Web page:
Indian History Carnival–74: Puranas, Mughals, Orissa, Anandi Gopal Joshi, Selden Map

  1. Dr. Sunil Deepak writes about ancient Indian history based on the Puranas. His post is based on the book Pracheen Brahmin Kahaniyan by Rangey Raghav

    Ancient Indians used logic and had the capacity to categorize and analyse knowledge. Thus, Panini could work on Sanskrit grammar in a way that is understandable to linguistic experts even today. Or Vatsyayan could work on the theme of sexuality, that can be understood scientifically even today. Even esoteric subjects like meditation, yoga and the nature of human soul, were looked at in logical terms, analysed and discussed. Then, why those ancient Indians, did not use that kind of logic for writing history? Why did they make a mish-mash of actual events with mythological stories? Perhaps for ancient Indians, the worlds of gods and spirits were as real as their daily physical world, because that was the only way they could make a sense out of the events? Thus their ideas of history were impossible to separate from these fantasy worlds? Perhaps it had something to do with Indian concept of time as being cyclical (and not linear), where worlds were created and destroyed in cycles,and thus history was understood differently?

  2. Saptarshi Dutta writes in WSJ India about a Mughal Art collection which depicts life before the British arrived. The post has few paintings from that collection.

    Ghulam Ali Khan, one of the most accomplished Indian painters from that era, drew some of the paintings. He was the last royal Mughal artist and was employed in the courts of Mughal rulers Akbar II and Bahadur Shah Zafar. Other works are believed to have been drawn by some of Khan’s family members. One of Khan’s paintings featuring in the sale on April 8, captures what life was like for many workers during the Mughal era. It shows a man, his mouth covered with a cloth, working with a string to fluff up cotton

  3. We know very little about Orissa, says Fëanor

    Five hundred years earlier, Orissa was ruled by a Hindu raja. Orissa was a Shaivite state – the God Shiva was supposed to be its lord, and the kingdom was dotted with grandly ornamented Shiva temples. One particularly magnificent sculpture – of Shiva and Parvati – likely stood at the entrance to one of the great temples. It found its way to Stuart and thence to the British Museum. This was a life-size sculpture, and originally would have been brightly painted. Shiva would have been white, signifying the ash with which the ascetic God adorned himself, with a blue throat, from the poison he swallowed during the churning of the ocean for amrit. Observe the tenderness and devotion between him and his consort – this was no impersonal deity thundering abstinence and damnation upon his followers. Ganesha, their son, appears at the bottom, while figures representing the donor of the sculpture and his wife appear to the left and right of the Gods.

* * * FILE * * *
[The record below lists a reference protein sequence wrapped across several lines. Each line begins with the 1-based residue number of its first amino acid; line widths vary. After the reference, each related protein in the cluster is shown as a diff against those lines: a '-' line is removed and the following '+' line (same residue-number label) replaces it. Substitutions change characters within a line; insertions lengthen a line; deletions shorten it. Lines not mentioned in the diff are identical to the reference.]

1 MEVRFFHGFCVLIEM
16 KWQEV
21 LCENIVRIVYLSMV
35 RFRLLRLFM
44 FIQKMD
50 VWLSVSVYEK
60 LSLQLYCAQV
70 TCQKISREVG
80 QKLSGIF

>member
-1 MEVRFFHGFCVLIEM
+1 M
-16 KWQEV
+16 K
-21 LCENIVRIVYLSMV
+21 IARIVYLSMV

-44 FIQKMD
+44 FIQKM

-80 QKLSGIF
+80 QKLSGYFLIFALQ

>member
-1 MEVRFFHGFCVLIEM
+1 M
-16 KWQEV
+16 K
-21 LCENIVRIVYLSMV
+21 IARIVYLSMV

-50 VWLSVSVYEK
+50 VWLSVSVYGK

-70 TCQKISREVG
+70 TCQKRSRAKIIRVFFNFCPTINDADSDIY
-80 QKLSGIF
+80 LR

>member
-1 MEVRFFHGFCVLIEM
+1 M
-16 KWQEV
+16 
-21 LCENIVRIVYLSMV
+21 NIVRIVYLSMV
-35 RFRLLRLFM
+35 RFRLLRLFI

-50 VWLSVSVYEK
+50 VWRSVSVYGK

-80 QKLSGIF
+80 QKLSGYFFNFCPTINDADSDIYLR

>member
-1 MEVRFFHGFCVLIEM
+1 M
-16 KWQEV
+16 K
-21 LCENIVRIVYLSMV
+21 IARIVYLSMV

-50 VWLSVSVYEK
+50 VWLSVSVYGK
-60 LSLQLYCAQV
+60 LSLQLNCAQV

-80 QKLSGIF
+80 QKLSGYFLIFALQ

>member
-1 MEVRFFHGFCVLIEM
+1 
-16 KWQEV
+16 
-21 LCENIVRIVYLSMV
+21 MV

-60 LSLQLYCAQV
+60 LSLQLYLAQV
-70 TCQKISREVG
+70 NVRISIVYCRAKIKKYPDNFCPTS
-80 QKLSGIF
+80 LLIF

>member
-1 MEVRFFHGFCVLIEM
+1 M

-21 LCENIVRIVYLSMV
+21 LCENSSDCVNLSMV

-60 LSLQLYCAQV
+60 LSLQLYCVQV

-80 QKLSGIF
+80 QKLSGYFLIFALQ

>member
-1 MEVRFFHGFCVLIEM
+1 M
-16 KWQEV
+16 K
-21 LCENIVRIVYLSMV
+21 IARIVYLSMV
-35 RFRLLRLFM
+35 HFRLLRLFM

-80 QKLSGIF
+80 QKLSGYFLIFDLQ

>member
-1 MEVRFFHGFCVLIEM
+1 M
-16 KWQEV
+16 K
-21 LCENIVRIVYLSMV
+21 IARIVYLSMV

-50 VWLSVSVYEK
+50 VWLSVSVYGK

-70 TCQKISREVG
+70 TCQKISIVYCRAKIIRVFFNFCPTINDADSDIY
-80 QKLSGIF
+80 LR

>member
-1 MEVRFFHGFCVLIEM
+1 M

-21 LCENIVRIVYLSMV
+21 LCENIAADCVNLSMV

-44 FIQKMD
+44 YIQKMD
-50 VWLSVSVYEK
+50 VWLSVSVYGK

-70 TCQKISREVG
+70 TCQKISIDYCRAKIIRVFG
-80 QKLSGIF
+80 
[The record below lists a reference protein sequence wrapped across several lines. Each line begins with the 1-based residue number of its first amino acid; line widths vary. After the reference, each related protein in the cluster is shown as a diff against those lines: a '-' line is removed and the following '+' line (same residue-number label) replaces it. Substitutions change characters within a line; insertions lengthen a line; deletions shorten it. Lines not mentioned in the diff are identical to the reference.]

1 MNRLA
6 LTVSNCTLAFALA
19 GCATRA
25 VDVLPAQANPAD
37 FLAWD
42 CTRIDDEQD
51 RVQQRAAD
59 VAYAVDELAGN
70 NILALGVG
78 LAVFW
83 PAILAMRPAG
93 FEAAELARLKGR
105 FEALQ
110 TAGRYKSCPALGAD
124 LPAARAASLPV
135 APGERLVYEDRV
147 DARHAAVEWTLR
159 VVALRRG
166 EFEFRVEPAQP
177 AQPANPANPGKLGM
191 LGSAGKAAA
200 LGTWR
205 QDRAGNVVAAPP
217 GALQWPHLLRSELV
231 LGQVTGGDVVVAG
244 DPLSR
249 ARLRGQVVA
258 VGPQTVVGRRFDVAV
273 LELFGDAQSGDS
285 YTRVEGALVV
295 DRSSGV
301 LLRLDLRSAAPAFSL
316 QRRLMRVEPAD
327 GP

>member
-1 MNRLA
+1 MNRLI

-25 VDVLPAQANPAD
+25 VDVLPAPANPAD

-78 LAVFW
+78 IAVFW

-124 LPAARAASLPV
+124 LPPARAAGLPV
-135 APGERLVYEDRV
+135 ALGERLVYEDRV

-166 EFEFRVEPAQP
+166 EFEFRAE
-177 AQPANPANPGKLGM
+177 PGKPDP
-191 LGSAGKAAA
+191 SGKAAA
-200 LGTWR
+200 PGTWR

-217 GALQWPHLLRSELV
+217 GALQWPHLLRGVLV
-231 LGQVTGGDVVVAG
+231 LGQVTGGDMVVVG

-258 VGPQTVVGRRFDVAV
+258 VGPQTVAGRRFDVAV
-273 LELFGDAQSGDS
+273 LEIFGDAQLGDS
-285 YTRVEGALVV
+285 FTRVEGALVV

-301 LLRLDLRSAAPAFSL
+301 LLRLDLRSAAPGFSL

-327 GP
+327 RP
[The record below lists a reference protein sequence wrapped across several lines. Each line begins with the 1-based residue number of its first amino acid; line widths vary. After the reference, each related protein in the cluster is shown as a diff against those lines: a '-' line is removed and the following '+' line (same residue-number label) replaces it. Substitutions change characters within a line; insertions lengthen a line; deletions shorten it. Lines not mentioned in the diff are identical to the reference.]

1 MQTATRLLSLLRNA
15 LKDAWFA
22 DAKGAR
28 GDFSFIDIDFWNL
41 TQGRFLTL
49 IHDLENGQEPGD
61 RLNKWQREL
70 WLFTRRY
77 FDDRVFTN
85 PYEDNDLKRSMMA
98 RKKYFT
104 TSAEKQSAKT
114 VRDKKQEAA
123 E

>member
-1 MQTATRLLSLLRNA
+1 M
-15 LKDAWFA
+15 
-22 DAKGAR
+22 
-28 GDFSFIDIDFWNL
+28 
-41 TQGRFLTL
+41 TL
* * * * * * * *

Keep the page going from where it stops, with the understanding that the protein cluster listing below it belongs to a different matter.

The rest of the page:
4. Jai Virdi writes about Dr. Anandi Gopal Joshi, a Brahmin, who went to United States in the 1880s to study medicine.

    Born in 1865 in Kaylan, a small town near Bombay (Mumbai), she was married off at 9 years old to 229 year old postmaster Gopalro (Gopal Vinayak Joshi), a widower. Gopal renamed Joshi, shifting her birth name from Yamuna to Anandi (“the happy one”). He was also a supporter of women’s education and started teaching his young wife shortly after they got married. She eventually learned Sanskrit and English. The marriage completely ideal; there’s sources indicating that Gopal often abused his young wife in order to keep her focused on her education. In the 1880s, with the help of a Philadelphia missionary, Joshi was sent to the United States to receive an education in medicine, a decision made after the tragic death of her son when she was 14. She enrolled in the Women’s Medical College of Pennsylvania, then the first hospital for women; her thesis was titled Obstetrics among Aryan Hindoos.

  5. The rediscovered Selden map shows Calicut in what would be Rangoon. Maddy explains the story behind the map.

    The map itself was constructed towards the end of the Ming period, i.e. early 1600’s. Calicut though still important had slipped out of the early prominence and the Arabian seas were mostly in the control of first the Portuguese and later the Dutch. The English were waiting to slip in at an opportune time. The Moplah, Marakkar and Arab sailors still plied the waters of the Arabian Sea and the Western powers i.e. Dutch, English and Portuguese ran their own shipping vessels through these waters carrying tons of spices and other goods back and forth to red sea ports. The Ming Chinese voyages had ceased in the 15th century, a full 100 years or more before the Selden map was created. The junk trade was mostly restricted to the SE Asian areas (the area depicted in the map). So why place Gu Li at the corner or even mention it? It is not possible to discuss this topic without covering the Chinese trade with Malabar through the ages, albeit briefly.

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